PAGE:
Category: Irish beer & cider


Culture File: Paul McLaughlin of Kelvin Cooperage

By trade I was a cooper, lost out to redundancy Like my house that fell to progress, my trade’s a memory… The Rare Ould Times by Pete St John Our teacher wrote that song on the blackboard, the class reading aloud as his chalk moved across the grey surface. We got stuck at the word cooper so he had to pause and explain. Growing up in Ireland during the 1980s, we clearly understood redundancy, along with the demolition and despair of the next line. At a presentation by Paul McLaughlin of Kelvin Cooperage, during the recent International Craft Brewing and Distilling Convention in Dublin, that song kept running through my head as he spoke of how his trade is flourishing. I interviewed him for Lyric FM’s Culture File – producer Luke Clancy couldn’t resist adding in Roll out the Barrel! – and he told me how the boom in the craft brewing industry is facilitating this rejuvenation. I’ve had first hand experience of this. Earlier this year at the brewery, we released Kindred Spirit, a limited edition stout which had been aged in 25-year-old whiskey barrels from the Teeling Whiskey Company. Did they come all the way from the Kelvin Cooperage? I’m not sure, but...

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Fermentation, beer (and porter brownies) at the Theatre of Food

Last year, I spent August doing beer tasting and cooking demos with the Theatre of Food at the Liss Ard, Tall Ships and Electric Picnic Festivals. Do it again for Electric Picnic 2013? Once more, with feeling. And fermentation, beer,  amazake and – couldn’t deprive festival goers of some (fermented) chocolate – Knockmealdown Porter Brownies. Junko Hamilton (check her out on Ichiju Sansai), who I recently interviewed about miso, was my partner in crime and we had great fun doing our demo on the sweet side of fermentation. We had tastings of the light – Junko’s creamy, non-dairy amazake fruit shake – and the dark: the richest, most luscious, still warm and just-out-of-the-oven Knockmealdown Porter Brownies. Those were matched with both Sunburnt Irish Red and Knockmealdown Porter Hats off to the Theatre of Food crew, who managed to put together a brilliant line up of chefs and cooks and brewers and bakers and paella-makers to feed the audience with ideas and food. Loved Kevin Aherne’s talk on the 12-mile menu that he cooks at Sage in Midleton as he cooked all kinds of goat, Kevin Thornton’s take on campsite cooking (mint tea for couscous re-hydration and post-EP antioxidants) and the standing ovation...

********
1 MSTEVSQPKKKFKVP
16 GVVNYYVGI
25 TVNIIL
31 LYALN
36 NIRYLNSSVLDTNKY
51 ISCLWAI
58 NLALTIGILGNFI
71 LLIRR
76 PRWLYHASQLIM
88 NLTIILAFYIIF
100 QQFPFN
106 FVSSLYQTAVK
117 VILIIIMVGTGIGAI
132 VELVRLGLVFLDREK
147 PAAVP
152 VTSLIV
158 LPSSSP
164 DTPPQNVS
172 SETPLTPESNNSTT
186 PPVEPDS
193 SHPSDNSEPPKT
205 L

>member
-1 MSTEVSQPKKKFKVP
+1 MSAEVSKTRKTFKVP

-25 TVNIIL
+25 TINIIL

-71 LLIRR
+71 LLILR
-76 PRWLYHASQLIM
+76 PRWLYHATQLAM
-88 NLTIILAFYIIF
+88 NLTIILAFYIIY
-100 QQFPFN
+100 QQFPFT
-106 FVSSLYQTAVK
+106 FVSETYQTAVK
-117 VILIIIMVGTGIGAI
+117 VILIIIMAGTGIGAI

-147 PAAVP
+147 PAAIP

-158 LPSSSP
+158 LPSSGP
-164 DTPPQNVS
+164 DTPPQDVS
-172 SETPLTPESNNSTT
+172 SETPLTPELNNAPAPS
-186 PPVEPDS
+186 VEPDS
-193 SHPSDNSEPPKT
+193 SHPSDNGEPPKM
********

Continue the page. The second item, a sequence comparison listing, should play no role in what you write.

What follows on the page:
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Epic Chocolate, Porter and Potato Cake and a story of spuds

I didn’t eat potatoes until I was 30. Not voluntarily at least. Like almost every other Irish child I was weaned on milk-and-butter-rich pandy. But it wasn’t too long before I began to assert an early and over-developed sense of self by turning up my nose at that potato purée. And so we waged a war, potatoes and I. The battle lines were drawn. On one side: the spuds, my mother and her fear that I would starve myself to death; the other, a furiously determined, curly-haired little girl. Night after night, potatoes tasted of bitterness, the stinging salt of tears, as I picked holes in the oil cloth to avoid looking at my congealing dinner plate. My mother did the washing up, my lucky potato-eating siblings already inside in front of the telly. And I had to sit there. It wasn’t a method calculated to make this stubborn child bend. For years, I avoided Ireland’s favourite vegetable; I had no interest in Kerr’s Pinks nor Golden Wonders. Homeguard and Roosters were but vague names that were invoked around the dinner table at specific times of the year. Ironically, I learned more about potato varieties while doing my Masters on the...

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Summertime beer: Sunburnt Irish Red and Elderflower Ice Pops

It had to be done. The sun – sun! – was shining all the time, the forecast was saying crazy things like “exceptionally warm, sunny period with temperatures in the high twenties”, I had carved out a corner of the freezer to make ice pops for the girls – and there was a bottle of beer staring me in the face. A Sunburnt Irish Red, to be precise. And, right next to it, was the last little bit of 2013 elderflower cordial. Who could resist?               Sunburnt Irish Red and Elderflower Ice Pops  You don’t really need a recipe for this one, just some good quality beer and elderflower cordial. Depending on the strength of the cordial, you might need a little more. Just make sure that it tastes good and strong before you freeze it as freezing dulls some of the flavour. Not the alcohol though – these ice pops are strictly for grown ups! 180mls Sunburnt Irish Red ale 25-30mls elderflower cordial Ice pop – or popsicle – moulds. Mine are a set of 4 x 50mls.  Measure beer. Pour in cordial. Mix well. Taste. Consider. Realise that it needs another tasting.  Fill...